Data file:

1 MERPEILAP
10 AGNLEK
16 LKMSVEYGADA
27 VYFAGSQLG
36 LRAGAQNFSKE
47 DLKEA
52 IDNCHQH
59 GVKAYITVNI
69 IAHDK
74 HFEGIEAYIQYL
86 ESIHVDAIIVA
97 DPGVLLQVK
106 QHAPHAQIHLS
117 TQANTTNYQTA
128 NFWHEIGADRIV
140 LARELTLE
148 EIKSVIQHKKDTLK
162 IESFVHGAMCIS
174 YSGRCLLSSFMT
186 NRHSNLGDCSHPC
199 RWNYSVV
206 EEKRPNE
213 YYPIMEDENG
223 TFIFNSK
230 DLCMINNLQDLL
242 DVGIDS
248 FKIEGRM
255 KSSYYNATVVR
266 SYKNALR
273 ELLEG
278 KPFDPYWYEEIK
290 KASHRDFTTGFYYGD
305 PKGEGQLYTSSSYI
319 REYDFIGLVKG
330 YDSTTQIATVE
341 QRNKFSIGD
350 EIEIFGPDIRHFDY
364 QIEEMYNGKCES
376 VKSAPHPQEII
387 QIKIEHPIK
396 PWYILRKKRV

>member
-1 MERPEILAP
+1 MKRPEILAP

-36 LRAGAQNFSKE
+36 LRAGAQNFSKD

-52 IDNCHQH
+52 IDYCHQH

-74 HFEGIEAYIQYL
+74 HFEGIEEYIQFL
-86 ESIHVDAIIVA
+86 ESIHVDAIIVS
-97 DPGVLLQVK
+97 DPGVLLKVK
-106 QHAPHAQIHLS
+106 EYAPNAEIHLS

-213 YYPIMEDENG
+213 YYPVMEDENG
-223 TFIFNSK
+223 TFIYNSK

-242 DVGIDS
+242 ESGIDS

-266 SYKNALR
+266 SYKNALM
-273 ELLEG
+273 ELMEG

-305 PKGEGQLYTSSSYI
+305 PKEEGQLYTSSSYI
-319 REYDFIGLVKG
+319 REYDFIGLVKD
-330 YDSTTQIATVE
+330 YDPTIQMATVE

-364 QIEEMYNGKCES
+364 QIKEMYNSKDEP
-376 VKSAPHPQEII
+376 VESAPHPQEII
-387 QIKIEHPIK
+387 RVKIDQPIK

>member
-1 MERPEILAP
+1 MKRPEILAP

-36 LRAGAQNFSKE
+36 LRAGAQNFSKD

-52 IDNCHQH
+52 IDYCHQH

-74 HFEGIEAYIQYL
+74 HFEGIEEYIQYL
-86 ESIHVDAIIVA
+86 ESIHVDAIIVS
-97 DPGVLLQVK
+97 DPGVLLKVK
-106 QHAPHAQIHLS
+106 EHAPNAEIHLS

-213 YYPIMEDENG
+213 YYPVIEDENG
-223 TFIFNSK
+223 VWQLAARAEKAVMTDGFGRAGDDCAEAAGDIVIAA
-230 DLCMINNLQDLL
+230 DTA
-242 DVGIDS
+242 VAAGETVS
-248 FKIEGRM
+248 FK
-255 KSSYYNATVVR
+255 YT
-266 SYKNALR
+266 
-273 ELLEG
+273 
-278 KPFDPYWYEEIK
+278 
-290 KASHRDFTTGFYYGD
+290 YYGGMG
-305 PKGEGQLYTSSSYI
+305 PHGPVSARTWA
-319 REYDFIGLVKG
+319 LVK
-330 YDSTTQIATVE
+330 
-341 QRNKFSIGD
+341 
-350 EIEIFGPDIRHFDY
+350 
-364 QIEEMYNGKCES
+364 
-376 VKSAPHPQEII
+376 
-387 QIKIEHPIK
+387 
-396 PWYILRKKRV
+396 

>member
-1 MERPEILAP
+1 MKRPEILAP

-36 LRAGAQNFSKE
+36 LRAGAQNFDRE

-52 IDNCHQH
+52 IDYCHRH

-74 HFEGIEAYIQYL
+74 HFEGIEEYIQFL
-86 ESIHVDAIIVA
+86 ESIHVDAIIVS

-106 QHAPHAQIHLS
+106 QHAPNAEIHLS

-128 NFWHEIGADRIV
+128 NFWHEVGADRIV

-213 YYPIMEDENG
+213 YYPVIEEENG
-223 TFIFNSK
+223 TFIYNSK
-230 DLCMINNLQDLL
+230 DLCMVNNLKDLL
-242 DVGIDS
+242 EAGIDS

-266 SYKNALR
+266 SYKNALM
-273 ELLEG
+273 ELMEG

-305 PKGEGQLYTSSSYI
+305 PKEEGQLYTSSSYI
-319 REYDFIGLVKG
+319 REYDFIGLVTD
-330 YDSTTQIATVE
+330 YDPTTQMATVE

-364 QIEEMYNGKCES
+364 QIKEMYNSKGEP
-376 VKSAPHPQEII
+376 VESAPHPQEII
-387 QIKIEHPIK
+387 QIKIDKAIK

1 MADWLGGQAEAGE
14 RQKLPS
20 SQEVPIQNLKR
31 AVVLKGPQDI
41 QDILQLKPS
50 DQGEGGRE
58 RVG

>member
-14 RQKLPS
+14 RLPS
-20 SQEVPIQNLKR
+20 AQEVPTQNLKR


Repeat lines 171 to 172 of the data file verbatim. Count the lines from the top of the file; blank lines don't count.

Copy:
1 MADWLGGQAEAGE
14 RQKLPS